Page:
The Junge Freiheit (JF, Young Freedom) is a German right-wing weekly newspaper for politics and culture, that describes itself as ″liberal-conservative". The JF has been described as the central publication of the Neue Rechte (New Right).
It was founded by students in Freiburg im Breisgau in 1986 as a reaction to as what they saw as the dominance of the leftist 68's generation among university teachers. In 1993 it moved its headquarters to Potsdam, near Berlin, and to Hohenzollerndamm in Berlin in 1995. In 1994, a printing site for the JF in Weimar was fire-bombed by left-wing terrorists with damage totalling 2.5 million marks. The paper moved to Berlin a few years later, where it continues to be published today.
Issues and style
The JF has one section for politics, one for culture and for foreign affairs, with lesser attention to economics. There are a substantial number of opinions and commentaries including weekly opinion columns. Every week the paper also conducts an interview with a prominent politician, author, scientist or artist. Due to the selection of its guest authors and the style of its editorials, as well as its consistent opposition to the Islamization of Europe, it has been widely claimed[by whom?] that the paper serves as the intellectual organ of the German right-wing. In this connection, the State Offices for the Protection of the Constitution (German domestic intelligence service) in North Rhine Westphalia and Baden-Württemberg mentioned Junge Freiheit from mid-1995 until 2005 in their yearly reports of anti-constitutional activities for suspicion of Far-right affiliations. However, the newspaper sued the North Rhine Westphalia authorities, and the Federal Constitutional Court of Germany annulled such classification in 2005 (the so-called Junge Freiheit ruling). Since then, neither North Rhine Westphalia nor Baden-Württemberg constitution protection reports mention the newspaper. The critics of the paper include Anton Maegerle (anti-right-wing journalist and author) and Stephan Braun (an SPD politician). Helmut Markwort (editor in chief of Focus), Ephraim Kishon and Erwin Scheuch deny any far-right trends in the newspaper. Martin Lee writes in his book The Beast Reawakens:"Stein, however, disavowed any connection with skinheads and neo-Nazis, even though some Junge Freiheit editors had matriculated from cadre organizations linked to Michael Kühnen" (Kühnen being the leader of the German neo-Nazi movement). Concerning the political stance Ephraim Kishon said in an interview with the Junge Freiheit in March 2001: "Your sophisticated newspaper is not radical, it's not even what's referred to as 'right-wing', otherwise I would not have agreed to an interview."
The Bavarian Federal Office for the Protection of the Constitution noted in 2005, that "given the fact that as interview partners and authors function almost exclusively people from the democratic spectrum, the Junge Freiheit should all in all be classified as a right-wing conservative newspaper on the right-wing border of the democratic spectrum."
JF has a circulation of more than 19,000 copies today.
The founder and editor-in-chief as well as managing director is Dieter Stein.
Its prominent contributors include Holger Zastrow, Wolf Jobst Siedler, Frederick Forsyth, Alain de Benoist, Paul Gottfried, Elliot Neaman, Rolf Hochhuth, Ralph Raico, Derek Turner, Klaus Rainer Röhl, and Fritz Schenk. Among its prominent public supporters are also Alexander von Stahl and Peter Scholl-Latour,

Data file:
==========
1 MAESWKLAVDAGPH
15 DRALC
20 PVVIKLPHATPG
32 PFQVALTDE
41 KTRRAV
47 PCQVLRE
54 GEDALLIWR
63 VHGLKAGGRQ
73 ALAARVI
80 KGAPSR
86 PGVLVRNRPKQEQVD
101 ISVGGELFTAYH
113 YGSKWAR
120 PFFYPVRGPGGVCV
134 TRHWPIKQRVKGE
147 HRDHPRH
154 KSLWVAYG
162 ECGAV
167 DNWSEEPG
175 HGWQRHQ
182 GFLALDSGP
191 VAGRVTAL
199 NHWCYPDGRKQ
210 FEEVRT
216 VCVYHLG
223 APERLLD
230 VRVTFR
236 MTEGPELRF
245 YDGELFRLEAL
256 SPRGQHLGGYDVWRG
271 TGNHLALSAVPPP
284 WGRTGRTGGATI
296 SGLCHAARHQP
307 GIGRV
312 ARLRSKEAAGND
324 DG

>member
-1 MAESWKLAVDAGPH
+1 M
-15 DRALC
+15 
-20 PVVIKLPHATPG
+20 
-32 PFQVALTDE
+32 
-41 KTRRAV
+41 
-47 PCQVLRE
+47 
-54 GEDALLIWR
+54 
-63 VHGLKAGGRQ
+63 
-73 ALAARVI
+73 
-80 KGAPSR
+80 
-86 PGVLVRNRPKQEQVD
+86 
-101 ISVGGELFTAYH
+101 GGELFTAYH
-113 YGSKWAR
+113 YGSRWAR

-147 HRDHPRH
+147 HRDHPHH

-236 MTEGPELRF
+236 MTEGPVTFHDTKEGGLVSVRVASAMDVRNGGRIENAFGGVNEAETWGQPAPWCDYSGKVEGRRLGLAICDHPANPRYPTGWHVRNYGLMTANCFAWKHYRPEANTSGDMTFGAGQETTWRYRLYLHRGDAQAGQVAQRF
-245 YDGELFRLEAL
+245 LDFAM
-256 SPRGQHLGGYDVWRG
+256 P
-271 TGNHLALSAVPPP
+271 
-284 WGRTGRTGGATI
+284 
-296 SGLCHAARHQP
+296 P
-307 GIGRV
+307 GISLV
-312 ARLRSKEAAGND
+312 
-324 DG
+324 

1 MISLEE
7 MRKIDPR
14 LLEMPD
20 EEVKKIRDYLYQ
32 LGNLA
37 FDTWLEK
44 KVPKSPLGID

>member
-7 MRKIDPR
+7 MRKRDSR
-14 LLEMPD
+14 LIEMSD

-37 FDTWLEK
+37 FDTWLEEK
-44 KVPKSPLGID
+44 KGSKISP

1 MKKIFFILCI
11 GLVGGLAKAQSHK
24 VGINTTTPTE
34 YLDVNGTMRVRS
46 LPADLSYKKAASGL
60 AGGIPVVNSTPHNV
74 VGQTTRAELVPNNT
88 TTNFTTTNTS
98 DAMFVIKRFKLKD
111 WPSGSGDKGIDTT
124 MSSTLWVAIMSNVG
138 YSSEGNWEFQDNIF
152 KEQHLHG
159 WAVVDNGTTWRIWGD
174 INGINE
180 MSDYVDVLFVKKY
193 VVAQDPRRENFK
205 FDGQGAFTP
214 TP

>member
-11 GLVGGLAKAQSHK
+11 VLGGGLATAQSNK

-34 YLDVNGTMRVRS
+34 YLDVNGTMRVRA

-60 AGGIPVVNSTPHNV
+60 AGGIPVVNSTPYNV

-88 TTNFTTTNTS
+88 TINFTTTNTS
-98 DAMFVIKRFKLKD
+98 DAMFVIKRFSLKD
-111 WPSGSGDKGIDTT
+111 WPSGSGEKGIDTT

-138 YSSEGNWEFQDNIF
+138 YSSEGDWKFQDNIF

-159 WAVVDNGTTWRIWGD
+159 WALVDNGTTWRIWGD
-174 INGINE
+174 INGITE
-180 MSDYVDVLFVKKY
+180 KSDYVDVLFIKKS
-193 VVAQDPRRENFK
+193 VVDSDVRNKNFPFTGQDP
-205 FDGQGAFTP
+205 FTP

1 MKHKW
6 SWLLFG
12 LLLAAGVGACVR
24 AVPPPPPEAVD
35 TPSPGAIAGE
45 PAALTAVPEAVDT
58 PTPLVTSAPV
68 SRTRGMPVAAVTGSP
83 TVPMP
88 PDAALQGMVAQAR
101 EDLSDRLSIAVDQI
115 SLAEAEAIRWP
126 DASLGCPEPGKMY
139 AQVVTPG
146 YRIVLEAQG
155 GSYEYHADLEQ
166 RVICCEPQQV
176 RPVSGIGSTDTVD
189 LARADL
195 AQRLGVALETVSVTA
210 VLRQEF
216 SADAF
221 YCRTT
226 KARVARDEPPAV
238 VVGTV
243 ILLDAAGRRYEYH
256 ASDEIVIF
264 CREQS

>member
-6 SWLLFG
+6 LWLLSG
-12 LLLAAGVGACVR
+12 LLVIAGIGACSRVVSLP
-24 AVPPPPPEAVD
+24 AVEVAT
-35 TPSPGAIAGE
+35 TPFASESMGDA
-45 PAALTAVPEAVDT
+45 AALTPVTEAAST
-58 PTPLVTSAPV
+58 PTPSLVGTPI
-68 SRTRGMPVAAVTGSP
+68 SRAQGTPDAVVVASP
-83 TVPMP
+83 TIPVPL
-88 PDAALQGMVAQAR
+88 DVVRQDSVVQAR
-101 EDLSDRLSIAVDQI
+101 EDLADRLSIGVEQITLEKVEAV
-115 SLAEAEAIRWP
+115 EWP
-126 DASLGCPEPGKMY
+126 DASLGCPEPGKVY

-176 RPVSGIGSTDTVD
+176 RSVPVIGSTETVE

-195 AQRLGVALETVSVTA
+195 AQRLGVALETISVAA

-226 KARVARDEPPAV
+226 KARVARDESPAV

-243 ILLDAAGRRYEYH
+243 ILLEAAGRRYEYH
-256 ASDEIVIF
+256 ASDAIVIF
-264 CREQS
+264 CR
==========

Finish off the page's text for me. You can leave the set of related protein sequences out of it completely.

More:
Gerhard Löwenthal Prize
The Junge Freiheit issued a prize for journalists together with Ingeborg Löwenthal, the widow of Gerhard Löwenthal, a Jewish German journalist, that is named in his honour. Recipients of the prize have been:
- 2004 Thorsten Hinz, writes for Preußische Allgemeine Zeitung and Sezession
- 2005 Stefan Scheil, historian
- 2006 Thomas Paulwitz, founder of the magazine Deutsche Sprachwelt
- 2007 Andreas Krause Landt, founder of the Landt Verlag
- 2008 Ellen Kositza, author
- 2009 André F. Lichtschlag, founder of the magazine eigentümlich frei
- 2011 Michael Paulwitz, writes for Sezession
A special honorary prize has been awarded to:
- 2004 Herbert Fleissner
- 2005 Caspar von Schrenck-Notzing
- 2006 Elisabeth Noelle-Neumann
- 2007 Wolf Jobst Siedler
- 2008 Peter Scholl-Latour
- 2009 Helmut Matthies
- 2011 Ernst Nolte
- [dead link]
- Brinks, Jan Herman (2005). "GERMANY'S NEW RIGHT" (PDF). London: I.B. Tauris. pp. 125–138 . Retrieved 2010-08-25
- "Das Bundesverfassungsgericht". Bverfg.de. 2005-05-24. Retrieved 2011-06-28.
- Anton Maegerle: „Junge Freiheit“-Autoren und ihr politisches Umfeld. In: perspektive 21, Brandenburgische Hefte für Wissenschaft & Politik Nr. 18/2003, S. 57ff
- Stephan Braun, Ute Vogt (Hrsg.): Die Wochenzeitung „Junge Freiheit“ – Kritische Analysen zu Programmatik, Inhalten, Autoren und Kunden. VS, Wiesbaden 2007, ISBN 978-3-531-15421-3.
- hagalil.com: Junge Freiheit: Freie Rechtsschreibung (6. Juli 2005)
- JF-Archiv: Pressemitteilung vom 21. März 2001
- Martin Lee, The Beast Reawakens, Taylor & Francis, 1999, pg. 289
- German: "Ihr niveauvolles Blatt ist nicht radikal, es ist nicht einmal, was man "rechts" nennt, sonst hätte ich Ihnen kein Interview gegeben."; source: Interview in the Junge Freiheit, 01/23/2001.
- Deputy Florian Ritter's (SPD) written inquiry Bavarian Landtag, printed matter 15/3832 from 9 August 2005 (PDF)
- "JUNGE FREIHEIT - Wochenzeitung aus Berlin: Über uns". Jungefreiheit.de. Retrieved 2011-06-28.
- Frankfurter Allgemeine Zeitung: Lesesaal: Thomas Paulwitz
- Alexander von Stahl: Kampf um die Pressefreiheit. Chronologie eines Skandals. Die Verfassungsbeschwerde der Wochenzeitung 'Junge Freiheit' wegen Verletzung der Meinungs- und Pressefreiheit durch Verfassungsschutzberichte des Landes NRW. Reihe Dokumentation, Edition JF, Berlin 2003/2004, Band 5-7